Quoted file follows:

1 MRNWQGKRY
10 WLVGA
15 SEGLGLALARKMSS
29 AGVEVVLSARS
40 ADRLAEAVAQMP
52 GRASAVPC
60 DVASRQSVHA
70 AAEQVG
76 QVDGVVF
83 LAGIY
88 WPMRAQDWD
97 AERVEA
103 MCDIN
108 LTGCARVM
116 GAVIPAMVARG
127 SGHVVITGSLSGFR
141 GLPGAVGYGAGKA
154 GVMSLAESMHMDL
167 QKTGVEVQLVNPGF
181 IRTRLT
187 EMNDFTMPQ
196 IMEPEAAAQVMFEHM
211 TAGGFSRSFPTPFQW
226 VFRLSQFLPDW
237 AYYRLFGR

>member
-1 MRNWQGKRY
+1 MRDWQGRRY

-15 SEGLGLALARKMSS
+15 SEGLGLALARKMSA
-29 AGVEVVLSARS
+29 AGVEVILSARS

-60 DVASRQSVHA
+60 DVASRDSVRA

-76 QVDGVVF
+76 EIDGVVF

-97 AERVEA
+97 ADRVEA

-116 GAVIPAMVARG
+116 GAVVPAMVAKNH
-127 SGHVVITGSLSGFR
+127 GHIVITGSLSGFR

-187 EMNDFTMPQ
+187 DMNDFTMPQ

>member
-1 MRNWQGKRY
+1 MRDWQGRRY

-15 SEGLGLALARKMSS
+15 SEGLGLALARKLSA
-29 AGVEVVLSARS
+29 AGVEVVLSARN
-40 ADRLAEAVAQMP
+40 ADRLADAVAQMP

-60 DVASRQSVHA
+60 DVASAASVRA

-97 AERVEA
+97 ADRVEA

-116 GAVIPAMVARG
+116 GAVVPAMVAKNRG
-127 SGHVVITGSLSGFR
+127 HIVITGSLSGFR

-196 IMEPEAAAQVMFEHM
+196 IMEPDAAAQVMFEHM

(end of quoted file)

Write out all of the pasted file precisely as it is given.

1 MRNWQGKRY
10 WLVGA
15 SEGLGLALARKMSS
29 AGVEVVLSARS
40 ADRLAEAVAQMP
52 GRASAVPC
60 DVASRQSVHA
70 AAEQVG
76 QVDGVVF
83 LAGIY
88 WPMRAQDWD
97 AERVEA
103 MCDIN
108 LTGCARVM
116 GAVIPAMVARG
127 SGHVVITGSLSGFR
141 GLPGAVGYGAGKA
154 GVMSLAESMHMDL
167 QKTGVEVQLVNPGF
181 IRTRLT
187 EMNDFTMPQ
196 IMEPEAAAQVMFEHM
211 TAGGFSRSFPTPFQW
226 VFRLSQFLPDW
237 AYYRLFGR

>member
-1 MRNWQGKRY
+1 MRDWQGRRY

-15 SEGLGLALARKMSS
+15 SEGLGLALARKMSA
-29 AGVEVVLSARS
+29 AGVEVILSARS

-60 DVASRQSVHA
+60 DVASRDSVRA

-76 QVDGVVF
+76 EIDGVVF

-97 AERVEA
+97 ADRVEA

-116 GAVIPAMVARG
+116 GAVVPAMVAKNH
-127 SGHVVITGSLSGFR
+127 GHIVITGSLSGFR

-187 EMNDFTMPQ
+187 DMNDFTMPQ

>member
-1 MRNWQGKRY
+1 MRDWQGRRY

-15 SEGLGLALARKMSS
+15 SEGLGLALARKLSA
-29 AGVEVVLSARS
+29 AGVEVVLSARN
-40 ADRLAEAVAQMP
+40 ADRLADAVAQMP

-60 DVASRQSVHA
+60 DVASAASVRA

-97 AERVEA
+97 ADRVEA

-116 GAVIPAMVARG
+116 GAVVPAMVAKNRG
-127 SGHVVITGSLSGFR
+127 HIVITGSLSGFR

-196 IMEPEAAAQVMFEHM
+196 IMEPDAAAQVMFEHM